A 21-year veteran in the adviser profession, Steven Dimitriou first worked in health insurance. But, once he switched to retirement benefits he never looked back. And while retirement might now look easy in comparison to the market turmoil in health care, many dark clouds remain.

As managing partner at Boston-based Mayflower Advisors and incoming president of the National Association of Plan Advisors - a sister organization of the American Society of Pension Professionals and Actuaries - that is dedicated to retirement adviser advocacy, business intelligence and networking Dimitriou knows the potential pitfalls very well.

He and NAPA organizers say that while the financial services industry is well represented in Washington by a number of trade associations that weigh in on issues affecting advisers, NAPA is the only advocacy group exclusively focused on the issues that matter to retirement plan advisers. This exclusive focus, they say, is what sets NAPA apart from the rest.

EBA recently caught up with Dimitriou to discuss how he and the young organization will attempt to fill the perceived gap in adviser advocacy on behalf of NAPA's more than 3,000 members.

 

What is your background in the retirement industry?

I started in the insurance industry, and soon after I taught myself retirement plans. I worked for New York Life Insurance Company, and, at least within that company, I became the regional go-to person on 401(k)s and retirement, back in 1991-'92 ...

I recognized pretty quickly at age 23 that although I was in charge of my own [work life], I was very undisciplined. So I recognized that I needed to go someplace with structure. That was around the time I moved on to bigger mutual fund companies in Boston. I joined Massachusetts Financial Services Inc. in 1993, which had a growing and very successful retirement plan product.

I then came to Washington, D.C., in October 1995. It was the start of a fantastic experience. I worked for Alex. Brown & Sons in Baltimore. The job taught me corporate and executive benefits as well as finance. During this time I served as a vice president responsible for retirement sales and service in the Northeast and Midwest.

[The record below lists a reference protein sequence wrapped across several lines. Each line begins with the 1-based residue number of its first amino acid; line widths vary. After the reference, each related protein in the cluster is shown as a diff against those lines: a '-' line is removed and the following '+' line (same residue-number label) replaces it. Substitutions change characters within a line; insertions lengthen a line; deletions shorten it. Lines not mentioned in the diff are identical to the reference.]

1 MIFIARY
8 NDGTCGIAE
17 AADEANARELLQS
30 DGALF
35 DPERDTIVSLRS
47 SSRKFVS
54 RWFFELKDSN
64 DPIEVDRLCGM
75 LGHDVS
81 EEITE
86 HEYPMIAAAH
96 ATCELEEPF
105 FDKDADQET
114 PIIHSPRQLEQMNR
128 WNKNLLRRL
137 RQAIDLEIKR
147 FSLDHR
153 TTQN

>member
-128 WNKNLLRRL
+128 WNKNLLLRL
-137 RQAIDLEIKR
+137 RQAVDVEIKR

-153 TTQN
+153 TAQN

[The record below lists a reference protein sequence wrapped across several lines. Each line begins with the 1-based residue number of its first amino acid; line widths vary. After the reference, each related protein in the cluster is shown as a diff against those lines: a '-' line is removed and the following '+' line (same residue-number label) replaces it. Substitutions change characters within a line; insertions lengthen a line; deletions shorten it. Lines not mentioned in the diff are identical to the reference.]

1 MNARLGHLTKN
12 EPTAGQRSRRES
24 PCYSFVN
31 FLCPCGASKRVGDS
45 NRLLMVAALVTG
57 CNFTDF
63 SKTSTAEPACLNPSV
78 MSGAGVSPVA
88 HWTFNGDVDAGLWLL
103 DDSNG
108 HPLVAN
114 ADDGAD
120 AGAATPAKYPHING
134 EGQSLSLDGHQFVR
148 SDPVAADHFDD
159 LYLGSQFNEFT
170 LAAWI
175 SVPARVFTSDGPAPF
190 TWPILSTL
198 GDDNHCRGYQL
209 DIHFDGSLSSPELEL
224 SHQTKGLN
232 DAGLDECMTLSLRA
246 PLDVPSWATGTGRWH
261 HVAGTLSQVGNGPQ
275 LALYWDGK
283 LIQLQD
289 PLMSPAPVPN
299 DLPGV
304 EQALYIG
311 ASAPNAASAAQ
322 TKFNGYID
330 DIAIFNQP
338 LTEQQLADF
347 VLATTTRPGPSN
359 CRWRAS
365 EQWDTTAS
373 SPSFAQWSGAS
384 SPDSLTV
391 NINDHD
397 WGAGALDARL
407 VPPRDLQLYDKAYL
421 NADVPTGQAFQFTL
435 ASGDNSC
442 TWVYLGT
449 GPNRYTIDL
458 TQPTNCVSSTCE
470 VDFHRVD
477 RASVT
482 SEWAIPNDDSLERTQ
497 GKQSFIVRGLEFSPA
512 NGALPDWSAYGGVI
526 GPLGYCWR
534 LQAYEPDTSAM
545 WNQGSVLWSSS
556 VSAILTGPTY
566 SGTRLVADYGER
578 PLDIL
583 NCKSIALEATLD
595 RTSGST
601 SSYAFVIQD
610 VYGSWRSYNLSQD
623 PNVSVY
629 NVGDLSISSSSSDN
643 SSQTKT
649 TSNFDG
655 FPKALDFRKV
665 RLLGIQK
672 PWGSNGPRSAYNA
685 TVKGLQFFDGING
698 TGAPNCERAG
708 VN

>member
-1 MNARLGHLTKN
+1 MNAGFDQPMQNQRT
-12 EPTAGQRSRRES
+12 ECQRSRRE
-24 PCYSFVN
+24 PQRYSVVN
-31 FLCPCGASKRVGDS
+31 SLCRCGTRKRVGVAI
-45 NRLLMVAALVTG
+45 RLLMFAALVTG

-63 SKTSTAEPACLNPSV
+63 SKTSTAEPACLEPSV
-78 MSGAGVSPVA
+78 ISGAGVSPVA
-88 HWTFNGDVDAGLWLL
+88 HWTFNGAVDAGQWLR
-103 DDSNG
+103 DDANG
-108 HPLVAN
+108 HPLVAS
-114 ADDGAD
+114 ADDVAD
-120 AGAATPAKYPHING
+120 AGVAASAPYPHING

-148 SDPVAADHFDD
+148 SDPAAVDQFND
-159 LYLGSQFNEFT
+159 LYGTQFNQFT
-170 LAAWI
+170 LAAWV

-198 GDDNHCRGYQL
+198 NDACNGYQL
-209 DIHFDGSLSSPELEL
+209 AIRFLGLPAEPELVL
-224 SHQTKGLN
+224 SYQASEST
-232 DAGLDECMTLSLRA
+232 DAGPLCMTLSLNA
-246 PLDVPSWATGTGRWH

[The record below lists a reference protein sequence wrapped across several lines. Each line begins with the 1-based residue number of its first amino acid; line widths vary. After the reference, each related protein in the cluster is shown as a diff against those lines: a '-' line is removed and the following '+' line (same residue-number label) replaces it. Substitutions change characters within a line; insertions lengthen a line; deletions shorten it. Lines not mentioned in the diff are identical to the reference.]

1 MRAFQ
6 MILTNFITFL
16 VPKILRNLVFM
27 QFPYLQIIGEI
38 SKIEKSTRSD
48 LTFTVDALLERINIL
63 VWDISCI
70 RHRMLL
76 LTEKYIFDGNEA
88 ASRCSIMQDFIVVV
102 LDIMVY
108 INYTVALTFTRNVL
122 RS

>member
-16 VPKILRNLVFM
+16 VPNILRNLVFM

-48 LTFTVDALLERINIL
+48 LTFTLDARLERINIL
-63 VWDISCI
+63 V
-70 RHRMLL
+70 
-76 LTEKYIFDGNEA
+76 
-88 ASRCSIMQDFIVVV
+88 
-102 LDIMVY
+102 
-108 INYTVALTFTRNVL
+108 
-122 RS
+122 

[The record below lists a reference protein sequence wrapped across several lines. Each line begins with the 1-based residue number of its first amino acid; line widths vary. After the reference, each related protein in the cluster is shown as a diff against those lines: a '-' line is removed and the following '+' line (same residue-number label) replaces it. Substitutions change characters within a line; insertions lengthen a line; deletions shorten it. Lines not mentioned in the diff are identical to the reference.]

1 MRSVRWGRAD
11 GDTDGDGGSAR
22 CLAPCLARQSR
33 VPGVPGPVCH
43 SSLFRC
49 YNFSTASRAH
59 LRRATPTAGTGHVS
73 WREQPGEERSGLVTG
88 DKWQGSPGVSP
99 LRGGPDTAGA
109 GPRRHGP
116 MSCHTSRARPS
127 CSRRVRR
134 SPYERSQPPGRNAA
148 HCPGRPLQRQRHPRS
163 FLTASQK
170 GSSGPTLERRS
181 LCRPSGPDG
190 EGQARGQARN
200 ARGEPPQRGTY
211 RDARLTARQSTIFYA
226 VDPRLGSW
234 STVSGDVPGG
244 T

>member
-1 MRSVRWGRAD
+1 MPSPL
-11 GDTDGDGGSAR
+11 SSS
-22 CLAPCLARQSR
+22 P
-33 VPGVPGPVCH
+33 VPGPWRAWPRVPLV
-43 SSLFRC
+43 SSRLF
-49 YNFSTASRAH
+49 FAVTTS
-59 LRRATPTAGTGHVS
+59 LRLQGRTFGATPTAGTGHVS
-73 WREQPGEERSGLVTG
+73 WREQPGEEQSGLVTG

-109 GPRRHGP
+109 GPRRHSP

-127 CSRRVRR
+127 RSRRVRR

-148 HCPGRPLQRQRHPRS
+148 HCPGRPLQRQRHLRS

[In 1999,] I moved back to Boston to build an entire retail products group, broker-dealer and investment bank at H.C. Wainwright & Co., Inc., but eventually formed Mayflower Advisors with a couple of partners in September of 2002.

 

NAPA is a relatively new organization. How are you keeping members informed about fee disclosures and other subjects at the forefront of retirement plan issues right now?

NAPA has been around for a little more than a year with approximately 3,000 members. It is rapidly growing, and that's a testament to the serious gap that exists in the advocacy marketplace for advisers.

We have a NAPA government affairs alert that goes out on a regular basis; we've tied this in with the efforts of ASPPA. We're about to unveil the NAPA NOW portal, which is a Web-based, one-stop shop for everything [an adviser] needs in the retirement plan space.

The portal will also provide government updates, especially from the Department of Labor, as well as a lot of information on industry trends such as marketing and practice management. But I think we're always going to have one of the core components be advocacy effort; what is actually happening at the DOL, IRS and within the Financial Industry Regulatory Authority.